Nellie Bly is the pen name of the American investigative newspaper reporter Elizabeth Cochrane Seaman (1864-1922). Cochrane was renowned for her reportage of social justice issues (which were considered controversial at the time), and her willingness to undertake "daredevil" undercover investigations, which famously included getting herself committed to an insane asylum so she could report ...
Nellie Bly is the pen name of the American investigative newspaper reporter Elizabeth Cochrane Seaman (1864-1922). Cochrane was renowned for her reportage of social justice issues (which were considered controversial at the time), and her willingness to undertake "daredevil" undercover investigations, which famously included getting herself committed to an insane asylum so she could report on conditions there.
Cochrane was born on May 5, 1864, in Cochran's Mills, a small town near Pittsburgh, Pennsylvania, named after her father who was a mill owner, lawyer and judge (Cochrane added an "e" to the end of her surname later in life). Following her father's death, Cochrane, her mother and her 14 siblings moved to Pittsburgh.
Cochrane's interest in the world of journalism stemmed from her anger at the sentiments expressed in a column in the Pittsburgh Dispatch in 1885. The columnist had denounced the notion of women working outside of the home. In response, Cochrane wrote a letter to the editor attacking the column, signing it anonymously as "Lonely Orphan Girl." The editor was apparently so taken by the letter that he published a request for the letter writer to word a detailed rebuttal of the column. Cochrane identified herself, published a rebuttal and was subsequently hired by the paper as a reporter. However, she insisted that her reporting focus on social justice issues, such as working conditions for women and slum housing. Cochrane's pen name was chosen by her editor and is an adaptation of the title character in the song "Nelly Bly" by American songwriter Stephen Foster.
Aside from her local reporting on social justice concerns, Cochrane spent six months in Mexico reporting for the paper on poverty and corruption there. She was eventually forced to flee the country after she was threatened with arrest. Her stories from Mexico were later published in the book Six Months in Mexico. Following her return she joined the staff of the New York World. Many of the stories that Cochrane wrote while at the paper have become famous, not only for the hard-hitting reporting focusing on controversial issues, but also for the lengths to which Cochrane was willing to go to investigate the subject matter. In one instance – probably the most famous one – in order to report on conditions at the women's insane asylum, Blackwell's Island, she faked insanity, easily convincing the several doctors who declared her insane and had her committed. After 10 days, the paper arranged for her release and her subsequent reports revealed the deplorable conditions at the asylum, including inedible food, ill treatment of the patients, rat infestation, lack of adequate medical care and so forth. Her reports were later published in the book Ten Days in a Mad-House, and led to a grand jury investigation of Blackwell's Island, resulting in many changes being made at the asylum and an increase in funding for such facilities.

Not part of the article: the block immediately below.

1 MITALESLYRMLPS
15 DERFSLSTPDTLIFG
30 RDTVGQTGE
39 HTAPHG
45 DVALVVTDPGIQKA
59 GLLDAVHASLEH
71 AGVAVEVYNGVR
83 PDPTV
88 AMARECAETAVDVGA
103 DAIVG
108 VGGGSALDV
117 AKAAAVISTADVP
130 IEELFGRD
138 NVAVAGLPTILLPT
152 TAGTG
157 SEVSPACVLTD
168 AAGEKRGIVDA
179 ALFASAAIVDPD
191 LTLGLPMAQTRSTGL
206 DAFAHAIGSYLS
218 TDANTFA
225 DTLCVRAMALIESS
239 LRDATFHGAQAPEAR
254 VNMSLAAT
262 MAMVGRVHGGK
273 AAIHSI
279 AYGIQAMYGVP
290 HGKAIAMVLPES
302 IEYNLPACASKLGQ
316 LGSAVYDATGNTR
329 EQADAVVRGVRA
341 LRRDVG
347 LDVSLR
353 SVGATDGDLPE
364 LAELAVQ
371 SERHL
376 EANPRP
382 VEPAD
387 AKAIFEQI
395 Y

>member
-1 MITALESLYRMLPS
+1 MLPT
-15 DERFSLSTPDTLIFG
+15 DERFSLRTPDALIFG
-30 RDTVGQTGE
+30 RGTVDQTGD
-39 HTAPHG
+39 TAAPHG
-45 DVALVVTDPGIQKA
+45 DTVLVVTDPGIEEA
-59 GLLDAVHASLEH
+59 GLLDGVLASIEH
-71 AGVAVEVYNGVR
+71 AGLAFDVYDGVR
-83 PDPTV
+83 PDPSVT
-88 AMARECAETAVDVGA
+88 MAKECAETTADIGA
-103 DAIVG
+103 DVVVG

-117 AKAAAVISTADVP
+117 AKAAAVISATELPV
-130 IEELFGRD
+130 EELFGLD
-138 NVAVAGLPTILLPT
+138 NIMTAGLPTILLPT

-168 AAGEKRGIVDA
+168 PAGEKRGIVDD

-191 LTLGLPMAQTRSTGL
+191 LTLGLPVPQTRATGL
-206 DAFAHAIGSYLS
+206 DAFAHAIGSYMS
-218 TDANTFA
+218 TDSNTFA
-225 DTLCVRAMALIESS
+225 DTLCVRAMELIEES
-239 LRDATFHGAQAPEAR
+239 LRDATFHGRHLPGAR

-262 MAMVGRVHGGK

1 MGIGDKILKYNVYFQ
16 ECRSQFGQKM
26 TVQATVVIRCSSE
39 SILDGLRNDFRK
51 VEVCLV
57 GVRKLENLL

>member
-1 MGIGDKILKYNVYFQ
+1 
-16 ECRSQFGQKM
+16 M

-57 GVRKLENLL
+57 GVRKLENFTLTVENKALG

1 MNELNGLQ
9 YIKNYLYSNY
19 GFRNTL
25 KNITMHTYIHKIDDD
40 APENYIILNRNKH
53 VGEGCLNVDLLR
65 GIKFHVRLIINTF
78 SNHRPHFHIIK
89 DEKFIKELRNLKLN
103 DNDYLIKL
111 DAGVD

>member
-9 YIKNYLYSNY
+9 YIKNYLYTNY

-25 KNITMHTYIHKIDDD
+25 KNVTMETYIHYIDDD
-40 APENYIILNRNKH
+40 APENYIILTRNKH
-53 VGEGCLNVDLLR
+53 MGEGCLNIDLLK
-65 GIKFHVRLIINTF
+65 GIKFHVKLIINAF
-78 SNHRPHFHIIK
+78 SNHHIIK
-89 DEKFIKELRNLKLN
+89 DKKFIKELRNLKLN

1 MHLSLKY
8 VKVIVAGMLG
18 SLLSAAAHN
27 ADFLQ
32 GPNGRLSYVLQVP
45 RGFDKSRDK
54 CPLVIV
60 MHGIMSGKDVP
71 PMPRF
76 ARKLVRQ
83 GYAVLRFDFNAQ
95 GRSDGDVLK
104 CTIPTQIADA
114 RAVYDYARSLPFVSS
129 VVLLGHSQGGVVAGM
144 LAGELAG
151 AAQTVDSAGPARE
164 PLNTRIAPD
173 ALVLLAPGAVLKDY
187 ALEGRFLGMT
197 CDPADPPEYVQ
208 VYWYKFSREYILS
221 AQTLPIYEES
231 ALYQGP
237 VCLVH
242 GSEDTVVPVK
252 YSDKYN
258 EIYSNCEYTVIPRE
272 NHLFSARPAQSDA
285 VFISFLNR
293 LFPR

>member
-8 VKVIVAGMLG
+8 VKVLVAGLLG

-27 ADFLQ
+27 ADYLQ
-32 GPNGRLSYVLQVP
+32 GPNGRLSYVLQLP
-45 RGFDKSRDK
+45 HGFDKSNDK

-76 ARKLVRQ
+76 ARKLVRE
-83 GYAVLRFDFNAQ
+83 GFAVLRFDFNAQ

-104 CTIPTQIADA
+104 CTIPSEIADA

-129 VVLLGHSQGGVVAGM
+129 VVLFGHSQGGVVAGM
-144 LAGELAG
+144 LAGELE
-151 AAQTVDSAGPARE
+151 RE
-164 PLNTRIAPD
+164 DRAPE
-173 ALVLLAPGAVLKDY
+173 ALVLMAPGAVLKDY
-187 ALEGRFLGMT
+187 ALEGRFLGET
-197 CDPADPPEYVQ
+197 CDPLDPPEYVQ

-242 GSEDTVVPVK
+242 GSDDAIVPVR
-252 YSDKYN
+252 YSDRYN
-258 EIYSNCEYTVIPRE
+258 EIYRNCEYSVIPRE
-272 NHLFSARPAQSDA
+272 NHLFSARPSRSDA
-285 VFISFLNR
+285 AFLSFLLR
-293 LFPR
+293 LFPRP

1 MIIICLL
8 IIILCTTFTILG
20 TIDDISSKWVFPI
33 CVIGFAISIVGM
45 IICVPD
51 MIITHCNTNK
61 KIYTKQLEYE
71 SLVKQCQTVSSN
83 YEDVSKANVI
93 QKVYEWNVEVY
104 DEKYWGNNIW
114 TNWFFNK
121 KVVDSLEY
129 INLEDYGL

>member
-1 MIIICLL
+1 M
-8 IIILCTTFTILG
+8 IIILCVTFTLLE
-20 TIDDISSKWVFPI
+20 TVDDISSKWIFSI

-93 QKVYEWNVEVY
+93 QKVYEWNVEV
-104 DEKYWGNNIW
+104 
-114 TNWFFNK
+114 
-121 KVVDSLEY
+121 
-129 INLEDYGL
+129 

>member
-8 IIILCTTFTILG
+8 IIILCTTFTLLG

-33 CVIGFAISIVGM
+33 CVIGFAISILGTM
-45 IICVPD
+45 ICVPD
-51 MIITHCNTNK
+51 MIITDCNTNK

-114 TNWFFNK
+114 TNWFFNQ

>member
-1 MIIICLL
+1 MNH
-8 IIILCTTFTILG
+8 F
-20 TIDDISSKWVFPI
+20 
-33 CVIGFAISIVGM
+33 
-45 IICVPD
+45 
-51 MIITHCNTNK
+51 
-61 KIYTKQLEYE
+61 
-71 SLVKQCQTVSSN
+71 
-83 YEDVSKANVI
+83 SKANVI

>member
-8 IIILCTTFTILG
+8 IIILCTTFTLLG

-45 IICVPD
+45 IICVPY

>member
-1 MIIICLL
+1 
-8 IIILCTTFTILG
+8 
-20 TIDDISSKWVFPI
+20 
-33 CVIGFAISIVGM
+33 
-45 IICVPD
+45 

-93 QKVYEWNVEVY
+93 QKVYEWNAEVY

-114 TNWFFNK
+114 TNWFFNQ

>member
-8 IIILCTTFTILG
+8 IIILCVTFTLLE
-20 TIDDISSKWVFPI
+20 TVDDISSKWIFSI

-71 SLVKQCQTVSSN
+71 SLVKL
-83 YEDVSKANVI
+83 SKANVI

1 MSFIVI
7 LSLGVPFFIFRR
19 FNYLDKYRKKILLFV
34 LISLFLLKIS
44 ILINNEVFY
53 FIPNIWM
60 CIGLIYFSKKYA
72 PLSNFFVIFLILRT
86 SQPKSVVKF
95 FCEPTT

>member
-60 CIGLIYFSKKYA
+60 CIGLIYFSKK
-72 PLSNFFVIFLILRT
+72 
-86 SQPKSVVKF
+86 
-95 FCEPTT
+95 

Other examples of her in-depth investigation of issues include going undercover as a recent immigrant so that she could report on the practices of employment agencies; working in sweatshops to enable her reporting on conditions for women there; and getting arrested so that she could comment on conditions in the jails. As a result of such stories, Cochrane became famous as a champion of the underdog, particularly for women.
Another story that brought Cochrane renown was her 1899 trip around the world to see whether she could beat the fictional 80-day record in Jules Verne's book, Around the World in Eighty Days. She managed to achieve the feat in only 72 days. The reports that she filed along route and the immense publicity that resulted led to the creation of a board game and songs about the trip, as well as making Cochrane a popular lecturer.
Following the death of her husband Robert Seaman in 1904 (he was 40 years her senior), she managed his iron manufacturing company, but its failure and her bankruptcy led her to return to the world of journalism, becoming a reporter for the New York Journal. However, continuing to be dogged by financial problems she fled to Europe in order to escape her creditors. She found herself trapped in Austria at the outbreak of the First World War and filed reports for the paper titled "Nellie Bly on the Firing Zone."
Cochrane died from pneumonia on January 27, 1922 In New York City.